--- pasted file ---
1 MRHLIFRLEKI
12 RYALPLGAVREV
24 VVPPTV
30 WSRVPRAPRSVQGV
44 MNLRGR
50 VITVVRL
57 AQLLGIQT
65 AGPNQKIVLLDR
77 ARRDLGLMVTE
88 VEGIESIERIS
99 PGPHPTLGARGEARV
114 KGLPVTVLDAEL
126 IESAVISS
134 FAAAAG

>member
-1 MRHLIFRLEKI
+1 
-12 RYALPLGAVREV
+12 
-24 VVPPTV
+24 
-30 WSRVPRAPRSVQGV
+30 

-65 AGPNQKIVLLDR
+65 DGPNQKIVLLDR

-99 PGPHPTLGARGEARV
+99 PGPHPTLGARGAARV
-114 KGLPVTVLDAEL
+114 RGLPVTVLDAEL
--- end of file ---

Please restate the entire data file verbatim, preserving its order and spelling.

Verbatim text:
1 MRHLIFRLEKI
12 RYALPLGAVREV
24 VVPPTV
30 WSRVPRAPRSVQGV
44 MNLRGR
50 VITVVRL
57 AQLLGIQT
65 AGPNQKIVLLDR
77 ARRDLGLMVTE
88 VEGIESIERIS
99 PGPHPTLGARGEARV
114 KGLPVTVLDAEL
126 IESAVISS
134 FAAAAG

>member
-1 MRHLIFRLEKI
+1 
-12 RYALPLGAVREV
+12 
-24 VVPPTV
+24 
-30 WSRVPRAPRSVQGV
+30 

-65 AGPNQKIVLLDR
+65 DGPNQKIVLLDR

-99 PGPHPTLGARGEARV
+99 PGPHPTLGARGAARV
-114 KGLPVTVLDAEL
+114 RGLPVTVLDAEL